Whereas in China, I never was able to get a sense of what the laws are. When I would ask people they would always say it breaks down to it depends on who you know. That’s just not something that a retail investor in the U.S. should be a part of.

Paul: I agree. Just to bring this to an end, if you are interested in international companies, you have to check out this unbelievable service that Ian Dyer and I run. We are positive on Taiwan, India, we’re looking at companies in Israel and France.

It has some unbelievable companies in there. If you are interested in international opportunities, that’s the one to check out.

Hudson: Paul, another article I read this weekend, related to that, was about 50 companies that are uprooting their manufacturing out of China. Some companies may be coming to the U.S., but a lot of them will be relocating to Taiwan, Vietnam and other inexpensive neighboring countries that have similar capabilities as China, but are a little bit fairer with respect to global trade.

Paul: That’s right.

Just to bring this conversation to what’s going on in our markets, my publisher has been writing me notes and saying we’re getting a lot of email that people are worried that the U.S. stock markets are a bubble.

It makes me realize that Amber, Hudson and I are definitely away from the pack. Pretty much everything we see is positive. We realize that the markets go up and down. Obviously the end of 2018 was a pretty violent move down. However, in preparation for this call I looked some things up.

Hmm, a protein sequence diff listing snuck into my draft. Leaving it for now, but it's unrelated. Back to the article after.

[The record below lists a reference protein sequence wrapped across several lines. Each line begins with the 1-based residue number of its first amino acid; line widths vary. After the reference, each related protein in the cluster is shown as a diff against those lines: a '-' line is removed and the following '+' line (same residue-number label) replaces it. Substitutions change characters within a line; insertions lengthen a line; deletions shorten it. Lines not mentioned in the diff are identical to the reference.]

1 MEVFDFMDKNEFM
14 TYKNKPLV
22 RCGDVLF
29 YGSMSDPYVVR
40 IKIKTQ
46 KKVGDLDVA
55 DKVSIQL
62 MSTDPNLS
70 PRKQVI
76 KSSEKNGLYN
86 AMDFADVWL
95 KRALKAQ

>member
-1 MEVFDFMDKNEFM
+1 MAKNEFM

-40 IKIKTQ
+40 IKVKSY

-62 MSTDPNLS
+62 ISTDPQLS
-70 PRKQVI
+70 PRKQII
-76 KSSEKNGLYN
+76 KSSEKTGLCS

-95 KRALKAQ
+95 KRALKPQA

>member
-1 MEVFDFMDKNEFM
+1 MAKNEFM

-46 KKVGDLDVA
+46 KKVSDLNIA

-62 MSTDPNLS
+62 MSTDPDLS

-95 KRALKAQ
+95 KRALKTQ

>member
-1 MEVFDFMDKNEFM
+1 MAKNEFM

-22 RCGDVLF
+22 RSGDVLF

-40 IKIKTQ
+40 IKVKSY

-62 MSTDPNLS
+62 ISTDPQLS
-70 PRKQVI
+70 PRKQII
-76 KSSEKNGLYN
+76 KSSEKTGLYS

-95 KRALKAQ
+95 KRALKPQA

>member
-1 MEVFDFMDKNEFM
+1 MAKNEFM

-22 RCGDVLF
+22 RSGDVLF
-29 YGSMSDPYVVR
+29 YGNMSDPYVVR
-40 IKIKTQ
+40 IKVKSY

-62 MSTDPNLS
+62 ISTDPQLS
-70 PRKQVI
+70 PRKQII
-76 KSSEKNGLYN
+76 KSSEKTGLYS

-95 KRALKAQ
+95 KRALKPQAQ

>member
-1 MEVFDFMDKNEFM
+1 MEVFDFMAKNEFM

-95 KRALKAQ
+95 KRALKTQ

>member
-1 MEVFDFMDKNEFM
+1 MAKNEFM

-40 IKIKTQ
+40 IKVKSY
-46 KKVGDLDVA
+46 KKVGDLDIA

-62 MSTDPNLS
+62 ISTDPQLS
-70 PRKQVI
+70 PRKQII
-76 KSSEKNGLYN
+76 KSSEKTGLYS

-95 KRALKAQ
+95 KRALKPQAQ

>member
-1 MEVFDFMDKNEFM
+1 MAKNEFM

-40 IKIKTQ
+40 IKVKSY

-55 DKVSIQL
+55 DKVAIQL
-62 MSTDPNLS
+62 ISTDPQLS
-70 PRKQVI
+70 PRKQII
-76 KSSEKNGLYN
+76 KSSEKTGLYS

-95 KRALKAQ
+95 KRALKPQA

170 companies in the S&P 500 have reported earnings better than estimates. In other words, you can go back through whatever was reported for third quarter, fourth quarter and first quarter and people feared a great deal, including a bubble, recession, crisis, inverted yield curve — you could make a list that would just go on and on.

Yet, the reality is, nothing really happened. The great bubble of our time is fear. People are fearful all the time. I read a story this weekend about how a bank CEO and CFO were interviewed and they said they see nothing on the horizon, but just in case they are going to raise capital.

There is now a pervasive mentality and mindset of fear where people are afraid to go too far out to even create a bubble. A bubble is where people have no fear and they are willing to do really dumb things with a lot of money and a lot of that money borrowed.

Those are the conditions for a bubble and we really have none of that. In fact, you can look at company valuations, earnings, inflation, sales growth, everything suggests we are in the great moderation, if you will.

I call it the silent boom, the quiet boom or the secret boom. It just keeps going and keeps going and everyone keeps betting on it to end. However, the moderation of it just allows it to keep churning out 2% GDP growth, 3% GDP growth.